Sunday, October 30, 2011

The House at Riverton (Kate Morton, 2006)

The Heroine: Grace Reeves, a former maid to the aristocratic Hartford sisters at the beginning of the twentieth century. Told from her death bed in present day, Grace reveals the secrets she had kept for her charges, wise and restless Hannah and the glittering socialite Emmeline, by recording her story on tape for her grandson. Loyal, self-sacrificing and kind, Grace recounts a story of mystery, romance and suspense that brings England in the era of war, tradition and sparkling parties to life.

The Highs: I simply love Kate Morton's way with words. Her prose is gorgeous, both simple enough to understand and descriptive enough to suck you in and enrapture you in her universe. She also has a great understanding of suspense; the way she slowly unfolds the story, revealing a little at a time, keeps you from putting down her books. For a debut novel, The House at Riverton is a piece of spectacular writing.

I adore her characters, specifically the sisters Hannah and Emmeline. The character of Hannah is written so realistically, with a juxtaposition of being both duty-bound and restless for change. Hannah's competing values make her unpredictable and exciting to read about. Emmeline, on the other hand, is fascinating in her slow decline to delusions. Both characters are the kind of beautiful, charismatic, tragic heroines that ignite my imagination.

The historical detail included in The House at Riverton give every location, setting and event a very vibrant sense of authenticity, so important in writing a historical drama. Not only is every gas lamp, petticoat and kid glove in place, but the novel also uses real historical events, such as World War I and the beginning of the Jazz Age, and thoughts, like worker's unions and socialism, to shape each characters perspective and view on the world. Furthermore, this book is written in the true Gothic tradition, the type of story popular in the Victorian era, including the English country manor, the haunted characters, the intersecting of the present with the past... Overall, a beautiful and haunting read whether or not you're a history buff.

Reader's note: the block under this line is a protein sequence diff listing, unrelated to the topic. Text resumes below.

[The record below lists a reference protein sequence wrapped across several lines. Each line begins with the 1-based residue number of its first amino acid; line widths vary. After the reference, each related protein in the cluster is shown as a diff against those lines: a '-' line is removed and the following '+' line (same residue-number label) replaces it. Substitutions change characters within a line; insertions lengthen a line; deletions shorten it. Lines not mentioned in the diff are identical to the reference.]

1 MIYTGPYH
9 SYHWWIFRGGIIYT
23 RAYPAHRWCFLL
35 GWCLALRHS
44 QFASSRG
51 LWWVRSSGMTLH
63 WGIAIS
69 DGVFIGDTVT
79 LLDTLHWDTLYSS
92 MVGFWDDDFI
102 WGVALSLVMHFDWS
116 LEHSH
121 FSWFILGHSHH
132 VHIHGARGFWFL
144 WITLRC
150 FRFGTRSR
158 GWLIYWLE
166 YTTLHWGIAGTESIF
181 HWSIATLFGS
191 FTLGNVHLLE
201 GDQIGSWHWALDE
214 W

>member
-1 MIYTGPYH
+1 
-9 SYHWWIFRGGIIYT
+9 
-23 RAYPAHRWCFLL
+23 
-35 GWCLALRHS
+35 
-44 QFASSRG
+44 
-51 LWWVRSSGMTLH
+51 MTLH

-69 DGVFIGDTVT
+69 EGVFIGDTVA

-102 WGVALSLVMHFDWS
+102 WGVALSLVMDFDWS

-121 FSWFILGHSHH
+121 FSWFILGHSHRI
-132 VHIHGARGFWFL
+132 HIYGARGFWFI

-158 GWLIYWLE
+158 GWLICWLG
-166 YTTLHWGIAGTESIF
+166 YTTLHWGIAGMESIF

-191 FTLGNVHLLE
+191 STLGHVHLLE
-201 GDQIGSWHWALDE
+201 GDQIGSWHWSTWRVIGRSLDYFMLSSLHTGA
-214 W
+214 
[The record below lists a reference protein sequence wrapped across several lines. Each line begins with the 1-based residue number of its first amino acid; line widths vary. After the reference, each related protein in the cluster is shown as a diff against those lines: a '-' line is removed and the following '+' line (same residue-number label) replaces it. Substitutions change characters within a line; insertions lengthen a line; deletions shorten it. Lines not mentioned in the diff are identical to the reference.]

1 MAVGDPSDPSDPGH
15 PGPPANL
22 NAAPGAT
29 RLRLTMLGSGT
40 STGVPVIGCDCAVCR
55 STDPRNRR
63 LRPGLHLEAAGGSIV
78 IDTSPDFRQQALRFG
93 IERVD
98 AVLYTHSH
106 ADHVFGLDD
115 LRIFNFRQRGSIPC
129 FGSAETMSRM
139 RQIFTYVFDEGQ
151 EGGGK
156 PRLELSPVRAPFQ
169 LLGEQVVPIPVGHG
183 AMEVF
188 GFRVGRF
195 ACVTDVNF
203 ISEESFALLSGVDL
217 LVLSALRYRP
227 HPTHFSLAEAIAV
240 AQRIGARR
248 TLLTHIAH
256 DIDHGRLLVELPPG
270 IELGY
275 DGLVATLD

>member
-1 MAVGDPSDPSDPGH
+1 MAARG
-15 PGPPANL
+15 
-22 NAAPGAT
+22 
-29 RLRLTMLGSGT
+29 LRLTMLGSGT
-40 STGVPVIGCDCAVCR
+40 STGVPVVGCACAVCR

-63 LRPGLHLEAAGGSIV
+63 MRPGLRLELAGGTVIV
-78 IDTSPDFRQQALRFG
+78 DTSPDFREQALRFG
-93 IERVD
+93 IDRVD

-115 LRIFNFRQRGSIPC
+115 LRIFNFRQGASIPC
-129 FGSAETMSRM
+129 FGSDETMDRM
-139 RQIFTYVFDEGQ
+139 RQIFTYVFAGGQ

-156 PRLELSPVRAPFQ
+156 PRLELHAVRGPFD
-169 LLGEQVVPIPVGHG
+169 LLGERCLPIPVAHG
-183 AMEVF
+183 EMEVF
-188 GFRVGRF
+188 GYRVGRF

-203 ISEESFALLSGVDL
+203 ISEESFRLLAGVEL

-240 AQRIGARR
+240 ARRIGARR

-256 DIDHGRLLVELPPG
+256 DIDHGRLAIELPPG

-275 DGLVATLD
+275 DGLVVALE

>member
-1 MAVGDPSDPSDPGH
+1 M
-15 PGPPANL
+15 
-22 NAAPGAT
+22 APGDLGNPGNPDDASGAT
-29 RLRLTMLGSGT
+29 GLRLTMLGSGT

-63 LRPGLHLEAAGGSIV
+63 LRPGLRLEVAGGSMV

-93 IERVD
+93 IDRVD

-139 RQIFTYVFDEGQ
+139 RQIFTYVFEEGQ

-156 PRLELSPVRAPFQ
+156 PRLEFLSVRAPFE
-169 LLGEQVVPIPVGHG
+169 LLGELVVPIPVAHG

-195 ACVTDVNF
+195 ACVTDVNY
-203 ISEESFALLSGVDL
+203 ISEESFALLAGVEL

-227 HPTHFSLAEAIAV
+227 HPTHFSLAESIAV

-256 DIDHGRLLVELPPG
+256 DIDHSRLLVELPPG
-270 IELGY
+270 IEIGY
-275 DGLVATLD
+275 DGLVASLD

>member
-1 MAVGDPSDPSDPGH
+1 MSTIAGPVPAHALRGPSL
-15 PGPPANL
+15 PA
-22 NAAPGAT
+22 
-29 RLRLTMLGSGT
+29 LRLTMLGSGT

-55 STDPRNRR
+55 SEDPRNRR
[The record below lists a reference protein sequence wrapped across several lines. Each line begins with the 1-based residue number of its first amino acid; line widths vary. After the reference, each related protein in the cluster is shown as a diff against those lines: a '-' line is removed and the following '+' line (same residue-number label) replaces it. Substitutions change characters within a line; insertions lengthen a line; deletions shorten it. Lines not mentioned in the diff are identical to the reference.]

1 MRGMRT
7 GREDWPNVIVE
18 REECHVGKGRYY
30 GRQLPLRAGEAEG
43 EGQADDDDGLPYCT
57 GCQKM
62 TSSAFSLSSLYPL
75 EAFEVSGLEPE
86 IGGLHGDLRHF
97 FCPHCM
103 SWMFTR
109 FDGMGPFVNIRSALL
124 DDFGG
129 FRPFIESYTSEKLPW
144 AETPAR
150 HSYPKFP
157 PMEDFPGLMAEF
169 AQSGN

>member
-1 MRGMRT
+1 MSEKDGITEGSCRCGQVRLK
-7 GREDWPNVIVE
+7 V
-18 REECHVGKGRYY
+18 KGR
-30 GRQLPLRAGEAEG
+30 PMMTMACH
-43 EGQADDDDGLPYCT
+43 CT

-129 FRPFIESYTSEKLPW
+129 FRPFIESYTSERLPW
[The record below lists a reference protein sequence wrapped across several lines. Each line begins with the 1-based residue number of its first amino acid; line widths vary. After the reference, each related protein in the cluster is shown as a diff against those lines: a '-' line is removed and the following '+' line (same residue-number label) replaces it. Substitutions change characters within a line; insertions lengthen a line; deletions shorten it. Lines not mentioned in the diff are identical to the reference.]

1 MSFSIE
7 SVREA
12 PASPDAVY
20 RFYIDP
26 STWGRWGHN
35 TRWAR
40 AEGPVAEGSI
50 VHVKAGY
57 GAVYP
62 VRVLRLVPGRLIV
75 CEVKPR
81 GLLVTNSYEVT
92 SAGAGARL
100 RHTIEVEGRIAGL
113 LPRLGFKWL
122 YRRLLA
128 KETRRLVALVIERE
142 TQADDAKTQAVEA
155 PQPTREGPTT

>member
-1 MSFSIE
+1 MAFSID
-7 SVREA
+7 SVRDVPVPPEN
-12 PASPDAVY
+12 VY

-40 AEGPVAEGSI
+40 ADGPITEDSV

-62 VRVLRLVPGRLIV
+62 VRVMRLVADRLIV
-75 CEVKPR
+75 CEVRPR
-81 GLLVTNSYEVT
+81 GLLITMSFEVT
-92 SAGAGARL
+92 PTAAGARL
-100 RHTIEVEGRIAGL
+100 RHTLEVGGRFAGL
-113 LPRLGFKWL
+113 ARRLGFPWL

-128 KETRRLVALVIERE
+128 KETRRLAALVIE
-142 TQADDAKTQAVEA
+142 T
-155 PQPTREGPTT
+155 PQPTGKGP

The Lows: I felt the novel could have been made even better if the evolution of Hannah and Emmeline's relationship from close sisters to competitors would have been given more attention. I feel that Emmeline's thoughts, emotions and actions were made too subtle to notice, until suddenly the climax of the story pops up. I would have enjoyed spending more time reading about Emmeline. It would have made the sense of impending doom, suspense and unpredictability more dramatic.

I also would have felt more closure with the story if Grace's relation to the Hartford's would have been more solidified, though I understand why the story turned out the way it did. Since I enjoyed this book so much, it's hard to find anything wrong with it beside nit-pickity annoyances.

Final Thoughts: The House at Riverton is a must-read, no matter what type of fiction you enjoy.

Rating: The House at Riverton deserves nine shorthand letters out of ten. 

Buy 'The House at Riverton' on Amazon here
Connect with author Kate Morton here
Photo by Charlotte Rutherford, found here

NEXT UP: A review of The Paris Wife by Paula McLean


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  2. This comment has been removed by the author.

  3. Hello! Just wanted to tell you that I have quoted you on my latest review- with credit ofc. :)


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